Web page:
With Pulso (Pulse), Nicolás Mastracchio⁓ has made an installation that helps the audience to sink their feet into the ground and form a bodily connection with the space around them while his artworks float freely from the ceiling. The un-framed photographs that hang in the air intermingle with very fragile mobiles: a synthetic feather fastened with coloured wire, a dry leaf hanging from a reel. Small objects such as shells, a mother of pearl pebble and threads are framed with nets or folded cards that spin gently in the breeze. The photographs are a moment of synthesis in the exhibition: two-dimensional planes that condense the three-dimensional context of the mobiles. The photographic images don’t explore something outside of themselves to conquer a third dimension; they instead concentrate the aesthetic, spatial and material relationships around them. The video, in contrast, captures the rhythm of the experience with its constant flow and especially the sound piece that accompanies it, which floods over the other pieces, keeping a beat to guide the viewer’s immersion process. The artworks thus make it possible to see the energy contained in a contemporary image: how it is formed by an accumulation of physical sensations, contexts and relationships between bodies and images.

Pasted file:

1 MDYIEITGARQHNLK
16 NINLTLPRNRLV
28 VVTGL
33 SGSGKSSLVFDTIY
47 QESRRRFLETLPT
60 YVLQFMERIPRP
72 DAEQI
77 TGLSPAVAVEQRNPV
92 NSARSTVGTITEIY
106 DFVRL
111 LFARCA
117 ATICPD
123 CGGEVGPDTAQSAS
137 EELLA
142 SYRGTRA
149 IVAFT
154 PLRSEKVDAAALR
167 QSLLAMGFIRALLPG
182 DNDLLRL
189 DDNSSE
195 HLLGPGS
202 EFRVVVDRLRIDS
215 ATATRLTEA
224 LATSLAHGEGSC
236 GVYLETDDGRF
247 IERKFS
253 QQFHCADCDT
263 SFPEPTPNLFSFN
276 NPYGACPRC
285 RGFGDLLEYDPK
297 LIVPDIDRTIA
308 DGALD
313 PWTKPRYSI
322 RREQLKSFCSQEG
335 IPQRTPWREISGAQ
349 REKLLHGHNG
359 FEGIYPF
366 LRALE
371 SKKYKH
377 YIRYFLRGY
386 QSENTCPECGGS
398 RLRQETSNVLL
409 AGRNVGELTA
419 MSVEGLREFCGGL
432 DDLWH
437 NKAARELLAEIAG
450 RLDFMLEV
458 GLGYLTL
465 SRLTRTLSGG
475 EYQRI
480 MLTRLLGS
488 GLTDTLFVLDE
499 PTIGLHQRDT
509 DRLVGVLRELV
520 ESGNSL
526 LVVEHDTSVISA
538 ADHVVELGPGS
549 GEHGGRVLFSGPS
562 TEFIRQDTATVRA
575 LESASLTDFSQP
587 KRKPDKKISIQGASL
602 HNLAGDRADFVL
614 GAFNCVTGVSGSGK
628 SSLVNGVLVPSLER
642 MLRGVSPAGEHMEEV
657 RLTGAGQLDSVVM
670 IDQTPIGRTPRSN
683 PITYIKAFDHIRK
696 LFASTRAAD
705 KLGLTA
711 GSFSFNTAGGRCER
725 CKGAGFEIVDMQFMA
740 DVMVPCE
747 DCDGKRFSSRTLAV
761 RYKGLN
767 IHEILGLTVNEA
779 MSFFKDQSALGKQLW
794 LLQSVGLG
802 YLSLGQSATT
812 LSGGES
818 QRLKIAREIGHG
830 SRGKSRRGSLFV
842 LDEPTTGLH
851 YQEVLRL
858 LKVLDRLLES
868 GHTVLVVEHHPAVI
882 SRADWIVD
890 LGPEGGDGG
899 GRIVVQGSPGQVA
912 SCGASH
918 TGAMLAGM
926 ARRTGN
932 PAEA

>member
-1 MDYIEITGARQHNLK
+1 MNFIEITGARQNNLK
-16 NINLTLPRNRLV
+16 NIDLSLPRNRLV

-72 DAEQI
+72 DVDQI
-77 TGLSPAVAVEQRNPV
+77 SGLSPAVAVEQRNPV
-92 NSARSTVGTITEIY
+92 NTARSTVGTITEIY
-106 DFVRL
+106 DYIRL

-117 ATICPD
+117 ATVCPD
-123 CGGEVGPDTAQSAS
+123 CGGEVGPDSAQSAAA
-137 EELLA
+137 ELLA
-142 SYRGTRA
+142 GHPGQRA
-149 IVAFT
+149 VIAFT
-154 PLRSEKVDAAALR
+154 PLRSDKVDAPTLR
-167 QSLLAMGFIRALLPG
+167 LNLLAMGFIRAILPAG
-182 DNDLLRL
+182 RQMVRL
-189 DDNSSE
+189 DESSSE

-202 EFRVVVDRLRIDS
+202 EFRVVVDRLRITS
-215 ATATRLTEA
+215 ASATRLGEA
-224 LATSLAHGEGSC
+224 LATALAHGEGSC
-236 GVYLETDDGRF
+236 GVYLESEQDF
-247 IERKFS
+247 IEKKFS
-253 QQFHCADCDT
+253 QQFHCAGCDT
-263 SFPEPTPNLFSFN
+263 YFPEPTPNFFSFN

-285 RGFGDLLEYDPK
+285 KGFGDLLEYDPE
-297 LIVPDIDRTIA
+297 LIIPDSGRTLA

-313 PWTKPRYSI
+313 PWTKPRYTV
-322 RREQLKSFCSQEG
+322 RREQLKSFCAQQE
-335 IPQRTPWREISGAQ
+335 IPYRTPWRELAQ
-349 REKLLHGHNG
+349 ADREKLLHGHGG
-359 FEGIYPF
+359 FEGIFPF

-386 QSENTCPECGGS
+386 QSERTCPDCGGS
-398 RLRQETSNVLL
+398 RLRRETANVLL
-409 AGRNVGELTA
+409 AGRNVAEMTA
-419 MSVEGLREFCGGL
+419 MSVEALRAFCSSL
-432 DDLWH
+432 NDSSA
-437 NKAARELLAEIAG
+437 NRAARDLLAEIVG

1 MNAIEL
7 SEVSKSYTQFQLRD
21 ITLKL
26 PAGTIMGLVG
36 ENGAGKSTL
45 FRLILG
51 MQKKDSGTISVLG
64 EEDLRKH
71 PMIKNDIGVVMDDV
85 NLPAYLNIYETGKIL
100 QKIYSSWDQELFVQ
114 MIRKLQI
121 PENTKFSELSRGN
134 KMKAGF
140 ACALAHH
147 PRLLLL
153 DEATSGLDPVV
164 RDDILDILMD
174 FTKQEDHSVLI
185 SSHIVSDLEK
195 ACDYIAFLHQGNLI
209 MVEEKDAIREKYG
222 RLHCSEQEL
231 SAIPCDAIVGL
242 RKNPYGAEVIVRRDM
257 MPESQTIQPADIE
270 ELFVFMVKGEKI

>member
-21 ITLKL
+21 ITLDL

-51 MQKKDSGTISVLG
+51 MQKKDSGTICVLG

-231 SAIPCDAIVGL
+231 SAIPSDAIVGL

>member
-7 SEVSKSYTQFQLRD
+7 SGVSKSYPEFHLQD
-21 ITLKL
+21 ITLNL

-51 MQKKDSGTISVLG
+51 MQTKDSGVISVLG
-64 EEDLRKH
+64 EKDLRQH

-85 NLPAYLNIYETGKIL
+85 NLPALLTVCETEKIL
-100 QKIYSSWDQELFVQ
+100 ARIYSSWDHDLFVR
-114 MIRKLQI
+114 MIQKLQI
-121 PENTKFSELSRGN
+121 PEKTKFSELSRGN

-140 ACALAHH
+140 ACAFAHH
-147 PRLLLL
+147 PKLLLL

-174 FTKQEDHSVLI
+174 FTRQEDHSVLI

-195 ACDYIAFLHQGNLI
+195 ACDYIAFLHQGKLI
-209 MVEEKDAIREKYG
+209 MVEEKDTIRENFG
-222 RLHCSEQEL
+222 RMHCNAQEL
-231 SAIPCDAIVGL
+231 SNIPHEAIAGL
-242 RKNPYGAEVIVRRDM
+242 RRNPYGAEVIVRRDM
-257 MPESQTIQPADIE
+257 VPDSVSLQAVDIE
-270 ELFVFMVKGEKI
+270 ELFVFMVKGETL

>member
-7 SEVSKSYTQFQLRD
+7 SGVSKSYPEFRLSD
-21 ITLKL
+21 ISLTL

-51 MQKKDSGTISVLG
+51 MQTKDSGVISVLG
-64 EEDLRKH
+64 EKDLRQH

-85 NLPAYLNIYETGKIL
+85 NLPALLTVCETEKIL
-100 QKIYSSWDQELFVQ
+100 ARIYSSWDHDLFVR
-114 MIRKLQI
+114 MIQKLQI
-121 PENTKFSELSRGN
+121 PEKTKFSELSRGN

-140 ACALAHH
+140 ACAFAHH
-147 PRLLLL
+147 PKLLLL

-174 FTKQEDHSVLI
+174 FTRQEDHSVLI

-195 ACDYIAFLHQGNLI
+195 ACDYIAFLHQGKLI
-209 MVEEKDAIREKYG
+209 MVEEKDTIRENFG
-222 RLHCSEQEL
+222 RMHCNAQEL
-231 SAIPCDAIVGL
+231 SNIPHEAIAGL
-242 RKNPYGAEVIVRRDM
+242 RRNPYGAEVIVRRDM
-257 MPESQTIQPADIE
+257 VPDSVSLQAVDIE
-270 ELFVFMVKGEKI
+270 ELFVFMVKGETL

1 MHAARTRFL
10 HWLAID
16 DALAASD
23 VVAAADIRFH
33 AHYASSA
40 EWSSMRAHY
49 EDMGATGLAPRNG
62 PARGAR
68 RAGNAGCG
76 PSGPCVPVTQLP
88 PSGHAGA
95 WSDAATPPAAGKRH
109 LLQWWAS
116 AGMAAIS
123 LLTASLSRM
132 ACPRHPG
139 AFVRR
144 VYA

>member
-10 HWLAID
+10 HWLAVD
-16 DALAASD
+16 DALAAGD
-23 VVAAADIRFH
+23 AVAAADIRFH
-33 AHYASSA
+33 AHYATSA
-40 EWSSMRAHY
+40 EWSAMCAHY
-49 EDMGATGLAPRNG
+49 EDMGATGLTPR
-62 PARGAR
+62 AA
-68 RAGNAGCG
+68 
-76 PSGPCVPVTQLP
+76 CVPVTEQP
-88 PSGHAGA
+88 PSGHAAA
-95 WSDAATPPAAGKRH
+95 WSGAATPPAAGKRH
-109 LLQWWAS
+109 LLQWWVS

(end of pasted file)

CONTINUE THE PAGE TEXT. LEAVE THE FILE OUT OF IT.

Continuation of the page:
Although the artist is continuing with previous experimentation in which he imitated the virtual space of digital imagery without using post-production tools such as Photoshop, here he shares a physical experience with the viewer. In Pulso, Mastracchio seeks to slow down one’s perception through a connection with all the senses: a fragile, subtle, transitory and thus denser connection. The project was influenced by Zen principles that the artist has been putting into practice for a couple of years, particularly through meditation. He works with the idea of nature as seen in photographs and the concepts of movement and transformation that are central to those principles. He sets out to explore the spontaneous, ephemeral configurations contained within a small cosmos of objects that were quickly organized and then photographed. These were then combined with the moving mobiles that are being presented at this exhibition for the first time.